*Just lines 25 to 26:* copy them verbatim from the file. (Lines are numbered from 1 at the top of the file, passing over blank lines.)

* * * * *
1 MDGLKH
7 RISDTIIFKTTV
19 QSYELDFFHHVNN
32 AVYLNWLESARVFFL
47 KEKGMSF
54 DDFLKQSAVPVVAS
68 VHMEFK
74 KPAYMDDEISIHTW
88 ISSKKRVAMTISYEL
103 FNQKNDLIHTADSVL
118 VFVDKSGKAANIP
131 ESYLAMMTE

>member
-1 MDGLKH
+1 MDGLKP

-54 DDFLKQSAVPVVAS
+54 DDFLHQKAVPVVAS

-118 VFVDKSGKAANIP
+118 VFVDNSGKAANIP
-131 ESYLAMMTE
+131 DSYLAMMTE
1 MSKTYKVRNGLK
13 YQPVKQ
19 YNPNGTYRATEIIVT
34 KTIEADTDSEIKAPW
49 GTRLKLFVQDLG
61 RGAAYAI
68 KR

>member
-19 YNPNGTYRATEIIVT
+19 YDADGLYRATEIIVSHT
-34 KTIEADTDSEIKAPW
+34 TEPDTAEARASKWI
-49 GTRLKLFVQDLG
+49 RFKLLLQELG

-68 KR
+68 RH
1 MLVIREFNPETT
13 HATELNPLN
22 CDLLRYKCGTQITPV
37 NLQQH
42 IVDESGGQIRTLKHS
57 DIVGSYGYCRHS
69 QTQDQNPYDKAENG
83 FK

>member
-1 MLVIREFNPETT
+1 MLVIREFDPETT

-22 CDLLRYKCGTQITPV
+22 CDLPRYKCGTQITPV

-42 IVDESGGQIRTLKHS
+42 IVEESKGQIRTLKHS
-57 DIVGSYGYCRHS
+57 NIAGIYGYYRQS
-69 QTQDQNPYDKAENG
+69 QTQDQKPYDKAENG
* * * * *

34 KTIEADTDSEIKAPW
49 GTRLKLFVQDLG